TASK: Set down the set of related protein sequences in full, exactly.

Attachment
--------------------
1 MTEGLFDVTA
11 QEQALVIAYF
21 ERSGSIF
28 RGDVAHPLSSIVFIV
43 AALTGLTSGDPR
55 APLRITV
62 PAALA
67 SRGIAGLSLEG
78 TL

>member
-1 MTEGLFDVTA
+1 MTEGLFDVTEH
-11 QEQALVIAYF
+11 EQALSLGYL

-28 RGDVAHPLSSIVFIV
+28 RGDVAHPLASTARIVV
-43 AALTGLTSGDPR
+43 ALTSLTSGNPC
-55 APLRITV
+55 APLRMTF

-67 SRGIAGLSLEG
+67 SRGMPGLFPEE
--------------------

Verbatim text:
1 MTEGLFDVTA
11 QEQALVIAYF
21 ERSGSIF
28 RGDVAHPLSSIVFIV
43 AALTGLTSGDPR
55 APLRITV
62 PAALA
67 SRGIAGLSLEG
78 TL

>member
-1 MTEGLFDVTA
+1 MTEGLFDVTEH
-11 QEQALVIAYF
+11 EQALSLGYL

-28 RGDVAHPLSSIVFIV
+28 RGDVAHPLASTARIVV
-43 AALTGLTSGDPR
+43 ALTSLTSGNPC
-55 APLRITV
+55 APLRMTF

-67 SRGIAGLSLEG
+67 SRGMPGLFPEE